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September 13, 2013

Notes from the Field

In Person: Miguel Sano vs. Maikel Franco

by Chris Mellen

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When going through the schedule each week and figuring out which games I am going to attend, I typically first look through the projected pitching rotations to see which arms I can line up. Due to the nature and timing of pitching, there’s a smaller window of opportunity to catch everything you need to see. The position players then usually fall into place from there. The final series of the season between Reading and New Britain was different, however. My main objective was to get my eyes on two prospects: Miguel Sano and Maikel Franco.

I’ve seen quite a bit of Sano since he signed with Minnesota, but it’s been in spring training and fall Instructs against low-minors competition. One of the big things I’ve been waiting to see is how his progressing hitting skills match up against more advanced arms. The reports on Franco have been intriguing, and it was my first opportunity to take a long look at the 21-year-old. With the chance to see both third base prospects on the field at the same time, it presented a chance to do some comparing and contrasting.

Defense: Neither Sano or Franco is likely going to be known for his defense. In game action, both were deliberate and didn’t look natural with their movements or reactions. There’s a lack of trust that shows in how robotic each can be. I give Sano the better chance to stick at the position based on his having more fluidity and his signs of development, but there’s still a good amount of defensive growth necessary for him to become average.

Franco’s slow first step, especially to his left, limited his range at the hot corner. My gut says it is more likely that he moves off the position in the long run, but my mind is still open. Both Sano and Franco featured plus-to-better arms, and showed no trouble in getting some steam behind their throws. Ideally, they’re arms you’d like to see stick at third and not move across the diamond.

Swing: Sano and Franco are fairly different here. Once Sano gets his hands started, he drives the head of the bat out to the ball and creates big extension with his arms. Subsequently, he handles balls out and over the plate. Sano lined a fastball slightly away and at the thighs; it resulted in an out, but illustrated how he covers the plate. His swing is quick enough to get the bat head out in front, while the weight stays on the back leg to keep his hips from clearing too soon to prevent carving it off. On the flip side, Sano’s swing leaves him prone to hard stuff on the inner half. A couple of low-90s fastballs got up quickly on his hands for foul balls, and he’s more apt to fight offerings off in this area.

Franco, on the other hand, drives his hands down more before getting extended. He’s also loose pulling them in. It was difficult getting middle-in past Franco, as he easily rifles the barrel through the zone. All of the hard contact he produced was in this area, including the inside fastball that he golfed off the top of the wall for a double and the changeup that he lined into left for a single. He squares the ball up very well with backspin in this zone. There was some inconsistency in wrapping the head of the bat, which led to weakness with balls out and over the plate. Franco’s swing is designed to get out in front quickly, and when he tried to adjust the path it was too late. Curveballs in this area especially gave him trouble, resulting in swinging strikes.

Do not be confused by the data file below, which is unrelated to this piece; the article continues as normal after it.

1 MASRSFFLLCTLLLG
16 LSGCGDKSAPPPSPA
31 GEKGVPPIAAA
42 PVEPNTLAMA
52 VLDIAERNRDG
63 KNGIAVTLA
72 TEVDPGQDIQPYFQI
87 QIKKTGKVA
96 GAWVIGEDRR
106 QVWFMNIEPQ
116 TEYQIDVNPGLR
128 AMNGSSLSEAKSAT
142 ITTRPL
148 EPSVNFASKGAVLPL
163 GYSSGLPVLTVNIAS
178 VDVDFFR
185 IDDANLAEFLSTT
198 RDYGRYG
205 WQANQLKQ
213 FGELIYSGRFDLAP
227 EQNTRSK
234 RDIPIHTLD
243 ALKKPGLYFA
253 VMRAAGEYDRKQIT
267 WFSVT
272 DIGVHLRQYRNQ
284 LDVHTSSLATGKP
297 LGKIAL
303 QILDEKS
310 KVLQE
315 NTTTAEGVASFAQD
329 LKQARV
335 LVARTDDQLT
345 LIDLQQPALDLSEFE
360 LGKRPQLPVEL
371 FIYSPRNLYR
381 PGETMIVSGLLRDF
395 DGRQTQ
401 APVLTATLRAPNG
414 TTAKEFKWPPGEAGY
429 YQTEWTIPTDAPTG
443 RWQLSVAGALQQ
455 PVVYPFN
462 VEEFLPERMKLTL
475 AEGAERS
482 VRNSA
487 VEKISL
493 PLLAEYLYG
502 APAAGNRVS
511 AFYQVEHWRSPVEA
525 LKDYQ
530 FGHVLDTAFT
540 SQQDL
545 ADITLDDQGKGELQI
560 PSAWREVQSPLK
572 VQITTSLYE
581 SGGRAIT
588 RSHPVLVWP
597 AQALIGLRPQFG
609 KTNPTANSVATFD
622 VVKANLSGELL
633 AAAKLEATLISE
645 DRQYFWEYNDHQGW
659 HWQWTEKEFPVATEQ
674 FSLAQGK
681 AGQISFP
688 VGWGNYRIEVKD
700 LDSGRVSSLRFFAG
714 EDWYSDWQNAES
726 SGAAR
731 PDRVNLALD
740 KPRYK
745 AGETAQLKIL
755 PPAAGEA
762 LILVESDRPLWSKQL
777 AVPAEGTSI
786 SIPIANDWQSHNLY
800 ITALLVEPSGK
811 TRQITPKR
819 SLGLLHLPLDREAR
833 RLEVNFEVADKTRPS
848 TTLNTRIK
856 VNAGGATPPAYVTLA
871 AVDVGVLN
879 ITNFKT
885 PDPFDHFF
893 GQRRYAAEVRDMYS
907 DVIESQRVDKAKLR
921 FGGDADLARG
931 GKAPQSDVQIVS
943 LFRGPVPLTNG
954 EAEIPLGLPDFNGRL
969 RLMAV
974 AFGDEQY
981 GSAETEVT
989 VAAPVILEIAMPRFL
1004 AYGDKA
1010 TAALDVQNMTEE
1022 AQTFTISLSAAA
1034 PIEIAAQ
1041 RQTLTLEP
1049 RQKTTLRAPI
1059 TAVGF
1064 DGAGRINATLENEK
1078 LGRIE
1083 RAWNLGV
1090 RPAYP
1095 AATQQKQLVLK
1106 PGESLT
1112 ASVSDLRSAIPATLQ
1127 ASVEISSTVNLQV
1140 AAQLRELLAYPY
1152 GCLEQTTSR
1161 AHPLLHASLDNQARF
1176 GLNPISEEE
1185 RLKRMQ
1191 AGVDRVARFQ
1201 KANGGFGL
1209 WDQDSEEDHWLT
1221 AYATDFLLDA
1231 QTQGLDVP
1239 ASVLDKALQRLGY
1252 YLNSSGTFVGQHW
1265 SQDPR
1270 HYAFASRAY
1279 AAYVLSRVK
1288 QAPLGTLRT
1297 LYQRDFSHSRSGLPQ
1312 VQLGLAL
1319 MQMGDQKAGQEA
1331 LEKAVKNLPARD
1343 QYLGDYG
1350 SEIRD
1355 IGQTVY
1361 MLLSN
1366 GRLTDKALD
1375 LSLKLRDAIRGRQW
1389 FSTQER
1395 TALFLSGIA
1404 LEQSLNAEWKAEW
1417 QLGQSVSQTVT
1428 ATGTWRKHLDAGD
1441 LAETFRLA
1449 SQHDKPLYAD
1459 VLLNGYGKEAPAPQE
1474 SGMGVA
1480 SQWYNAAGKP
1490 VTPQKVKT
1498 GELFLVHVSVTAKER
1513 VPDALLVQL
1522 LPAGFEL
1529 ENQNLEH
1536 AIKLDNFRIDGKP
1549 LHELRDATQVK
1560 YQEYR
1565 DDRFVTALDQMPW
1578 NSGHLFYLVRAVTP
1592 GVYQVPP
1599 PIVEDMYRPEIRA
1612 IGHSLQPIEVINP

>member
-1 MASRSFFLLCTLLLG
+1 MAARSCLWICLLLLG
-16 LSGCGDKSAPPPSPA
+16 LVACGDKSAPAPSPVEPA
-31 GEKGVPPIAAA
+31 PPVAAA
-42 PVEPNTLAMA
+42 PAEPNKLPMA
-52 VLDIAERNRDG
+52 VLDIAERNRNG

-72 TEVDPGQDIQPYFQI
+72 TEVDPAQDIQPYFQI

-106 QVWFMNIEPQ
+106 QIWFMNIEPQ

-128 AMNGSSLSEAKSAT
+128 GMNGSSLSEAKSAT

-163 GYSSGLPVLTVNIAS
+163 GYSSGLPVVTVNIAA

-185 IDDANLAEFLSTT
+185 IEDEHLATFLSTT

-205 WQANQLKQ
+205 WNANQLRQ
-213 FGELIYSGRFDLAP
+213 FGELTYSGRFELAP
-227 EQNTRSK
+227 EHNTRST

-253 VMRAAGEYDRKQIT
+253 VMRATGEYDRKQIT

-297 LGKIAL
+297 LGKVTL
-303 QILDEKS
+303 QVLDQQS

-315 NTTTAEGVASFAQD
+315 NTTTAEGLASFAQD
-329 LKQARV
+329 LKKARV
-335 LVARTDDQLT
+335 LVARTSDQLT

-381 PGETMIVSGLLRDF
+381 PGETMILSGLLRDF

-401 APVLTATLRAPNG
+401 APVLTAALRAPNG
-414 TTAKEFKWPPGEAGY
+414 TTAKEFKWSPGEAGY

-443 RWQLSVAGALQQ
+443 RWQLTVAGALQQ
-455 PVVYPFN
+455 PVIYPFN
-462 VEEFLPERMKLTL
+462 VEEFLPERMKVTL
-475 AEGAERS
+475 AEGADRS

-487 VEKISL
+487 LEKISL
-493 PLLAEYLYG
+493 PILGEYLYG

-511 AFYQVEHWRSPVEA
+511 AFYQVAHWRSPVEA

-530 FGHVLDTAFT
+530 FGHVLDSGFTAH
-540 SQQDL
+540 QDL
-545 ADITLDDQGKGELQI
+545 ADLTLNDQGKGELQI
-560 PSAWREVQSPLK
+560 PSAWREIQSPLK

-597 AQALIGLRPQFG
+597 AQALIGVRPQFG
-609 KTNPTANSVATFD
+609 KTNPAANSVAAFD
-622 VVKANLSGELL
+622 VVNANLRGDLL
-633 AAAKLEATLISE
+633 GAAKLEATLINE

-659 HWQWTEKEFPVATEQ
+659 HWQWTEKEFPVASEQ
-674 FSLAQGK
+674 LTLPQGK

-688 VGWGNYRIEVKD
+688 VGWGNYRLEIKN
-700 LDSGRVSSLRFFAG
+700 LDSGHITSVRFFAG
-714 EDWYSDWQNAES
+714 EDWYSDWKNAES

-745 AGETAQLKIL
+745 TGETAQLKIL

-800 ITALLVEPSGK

Overall: Presently, Franco is more settled than Sano when it comes to the speed of the game at the Double-A level. The 21-year-old was in better control of his plate appearances and forced pitchers to come to him. Franco will chase and expand his zone occasionally, but he was more relaxed at the plate and understood what opposing pitchers were trying to accomplish. He saw the ball well out of the hand. Sano appeared to still be figuring out what his strike zone needs to be. He also got impatient, at times seeming to have been dead-set on swinging regardless of what was being delivered. He saw a steady diet of breaking pitches, with quite a few chases.

Both Sano and Franco are major-league bats, though with different projections. I’d like to see Franco at the next step, but for now I feel he could eventually put up some seasons at peak as a .275-.280 hitter with 20-25 home runs. It will be interesting to see whether higher quality arms begin to use his aggressiveness at the plate against him. He typically picked on fastballs early in the count and also got away with swinging at pitches in spots that big-league arms fill with better stuff. I give Franco a reasonable edge when it comes to hit tool over Sano. The construct of Sano’s swing leads me to believe there are some holes that will always be exploitable, but his ability to crush mistakes his home run power will force pitchers to be extra fine with him. I see a .250-.260 hitter who can approach 40 home runs with consistency. The key is displaying more discipline at the plate and not falling into the trap of getting impatient because pitchers aren’t just grooving fastballs.

Franco is likely to track quicker to the majors, as he’s the more advanced of the two presently, but I see Sano ultimately being the more dangerous hitter, capable of more all-star seasons. I’ll be very interested to see Sano when he returns to Double-A, and to follow up on the adjustments he is making. I’ll be equally intrigued to catch Franco in Triple-A in 2014 to see how he’s handling more polished arms.

Chris Mellen is an author of Baseball Prospectus. 
Click here to see Chris's other articles. You can contact Chris by clicking here

Related Content:  Minnesota Twins,  Scouting,  Minor Leaguers

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